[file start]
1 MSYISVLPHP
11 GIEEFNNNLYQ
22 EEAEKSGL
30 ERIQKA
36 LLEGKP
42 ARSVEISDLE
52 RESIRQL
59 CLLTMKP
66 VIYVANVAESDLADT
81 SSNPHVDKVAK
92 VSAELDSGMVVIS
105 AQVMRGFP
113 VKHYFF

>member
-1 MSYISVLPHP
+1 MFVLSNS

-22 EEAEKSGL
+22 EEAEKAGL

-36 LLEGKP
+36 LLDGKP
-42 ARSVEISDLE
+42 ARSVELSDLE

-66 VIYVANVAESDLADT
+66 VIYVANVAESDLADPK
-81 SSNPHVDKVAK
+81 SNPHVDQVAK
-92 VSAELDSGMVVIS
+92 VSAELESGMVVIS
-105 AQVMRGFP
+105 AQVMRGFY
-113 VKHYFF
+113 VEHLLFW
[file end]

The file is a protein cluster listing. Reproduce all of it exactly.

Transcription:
1 MSYISVLPHP
11 GIEEFNNNLYQ
22 EEAEKSGL
30 ERIQKA
36 LLEGKP
42 ARSVEISDLE
52 RESIRQL
59 CLLTMKP
66 VIYVANVAESDLADT
81 SSNPHVDKVAK
92 VSAELDSGMVVIS
105 AQVMRGFP
113 VKHYFF

>member
-1 MSYISVLPHP
+1 MFVLSNS

-22 EEAEKSGL
+22 EEAEKAGL

-36 LLEGKP
+36 LLDGKP
-42 ARSVEISDLE
+42 ARSVELSDLE

-66 VIYVANVAESDLADT
+66 VIYVANVAESDLADPK
-81 SSNPHVDKVAK
+81 SNPHVDQVAK
-92 VSAELDSGMVVIS
+92 VSAELESGMVVIS
-105 AQVMRGFP
+105 AQVMRGFY
-113 VKHYFF
+113 VEHLLFW